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(Reuters)—U.S. antitrust regulators approved Express Scripts Inc.'s purchase of rival Medco Health Solutions Inc., the Federal Trade Commission said on Monday, following a contentious eight-month review.
The roughly $29 billion deal, first announced in July, combines two of the three largest U.S. pharmacy benefit managers into the clear industry leader. Separately, the companies announced they completed the deal.
Express Scripts shares rose more than 4% in Monday trading on Nasdaq. Before Monday's trading session, Medco shares were converted into Express Scripts shares and cash, based on terms of the deal.
Medco and Express Scripts maintain that a combined company with more clout would benefit consumers by driving down prescription costs, while critics had said the deal would lead to higher prices and worse service for patients.
PBMs administer drug benefits for employers and health plans and run large mail-order pharmacies.
The commission voted 3-1 to close its investigation into the deal. No conditions or asset sales were imposed on the companies.
The majority of commissioners stated that their investigation revealed a “competitive market for PBM services characterized by numerous, vigorous competitors who are expanding and winning business from traditional market leaders.”
“The acquisition of Medco by Express Scripts will likely not change these dynamics,” the statement said.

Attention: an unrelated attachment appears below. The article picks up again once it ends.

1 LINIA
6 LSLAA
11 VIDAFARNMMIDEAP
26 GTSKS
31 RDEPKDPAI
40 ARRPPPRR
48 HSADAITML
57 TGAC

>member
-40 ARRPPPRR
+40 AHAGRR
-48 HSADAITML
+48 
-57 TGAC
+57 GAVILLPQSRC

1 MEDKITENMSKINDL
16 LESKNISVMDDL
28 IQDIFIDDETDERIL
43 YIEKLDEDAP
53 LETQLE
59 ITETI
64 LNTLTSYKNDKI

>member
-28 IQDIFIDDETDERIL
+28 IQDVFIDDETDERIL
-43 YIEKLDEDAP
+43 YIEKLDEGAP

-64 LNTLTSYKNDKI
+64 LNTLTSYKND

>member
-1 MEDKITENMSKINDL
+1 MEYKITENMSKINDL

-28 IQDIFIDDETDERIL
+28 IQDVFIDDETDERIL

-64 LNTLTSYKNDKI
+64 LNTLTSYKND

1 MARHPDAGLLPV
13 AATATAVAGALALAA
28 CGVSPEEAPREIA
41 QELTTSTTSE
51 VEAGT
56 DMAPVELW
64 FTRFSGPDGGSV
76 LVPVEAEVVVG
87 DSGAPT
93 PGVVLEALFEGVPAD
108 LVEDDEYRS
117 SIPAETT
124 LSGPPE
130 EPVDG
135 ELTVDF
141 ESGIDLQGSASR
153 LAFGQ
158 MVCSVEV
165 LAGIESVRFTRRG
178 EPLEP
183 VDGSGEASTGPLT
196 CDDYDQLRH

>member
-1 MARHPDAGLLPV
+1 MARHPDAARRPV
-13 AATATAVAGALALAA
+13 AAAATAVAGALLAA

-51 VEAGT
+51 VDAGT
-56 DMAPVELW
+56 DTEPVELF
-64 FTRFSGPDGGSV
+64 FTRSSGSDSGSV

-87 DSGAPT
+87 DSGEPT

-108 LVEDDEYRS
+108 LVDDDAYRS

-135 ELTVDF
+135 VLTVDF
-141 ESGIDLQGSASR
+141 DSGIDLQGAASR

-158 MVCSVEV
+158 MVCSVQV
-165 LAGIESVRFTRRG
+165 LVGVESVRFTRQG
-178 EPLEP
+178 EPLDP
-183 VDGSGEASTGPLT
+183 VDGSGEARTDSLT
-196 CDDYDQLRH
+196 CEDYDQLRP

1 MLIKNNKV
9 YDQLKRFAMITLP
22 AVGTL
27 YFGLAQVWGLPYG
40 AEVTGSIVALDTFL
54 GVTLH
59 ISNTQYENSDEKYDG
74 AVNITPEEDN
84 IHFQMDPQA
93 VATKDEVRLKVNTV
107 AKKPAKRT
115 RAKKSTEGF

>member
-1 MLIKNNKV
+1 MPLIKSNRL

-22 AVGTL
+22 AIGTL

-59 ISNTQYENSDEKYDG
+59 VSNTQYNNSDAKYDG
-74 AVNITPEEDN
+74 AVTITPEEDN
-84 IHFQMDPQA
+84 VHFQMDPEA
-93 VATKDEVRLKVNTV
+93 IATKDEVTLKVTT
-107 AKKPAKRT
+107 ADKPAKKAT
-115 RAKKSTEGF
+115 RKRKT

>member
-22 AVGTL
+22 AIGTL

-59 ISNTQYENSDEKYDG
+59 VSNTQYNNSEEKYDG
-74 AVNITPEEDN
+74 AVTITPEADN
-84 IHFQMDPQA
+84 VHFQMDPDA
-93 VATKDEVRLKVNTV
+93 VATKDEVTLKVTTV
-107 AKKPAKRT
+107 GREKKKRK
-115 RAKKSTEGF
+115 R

In her statement dissenting with the majority, Commissioner Julie Brill called it a “merger to duopoly with few efficiencies in a market with high entry barriers—something no court has ever approved.
"I therefore respectfully submit that the commission should have filed a complaint in federal district court seeking to enjoin the transaction pending a full trial on the merits here at the commission,” Ms. Brill said.
The decision comes after months of tension for traders anxious to know if the deal would go through. At one point, shortly after the deal was announced, Medco's share price was 27% below the offer value, and some analysts initially called it a coin flip over whether it would win regulatory approval.
Large grocery chains, many of which operate their own pharmacies, community pharmacies and some consumer groups opposed the deal, saying a combined Express-Medco would gain too much power in the market and would squeeze them financially.
Last week, the National Assn. of Chain Drug Stores, the National Community Pharmacists Assn. and nine retail pharmacy companies filed a lawsuit in the U.S. District Court for the Western District of Pennsylvania seeking to stop the deal.
Express Scripts said it still expected $1 billion in cost savings and other synergies from the acquisitions. The deal is expected to slightly add to earnings per share in the first year after closing, Express Scripts said.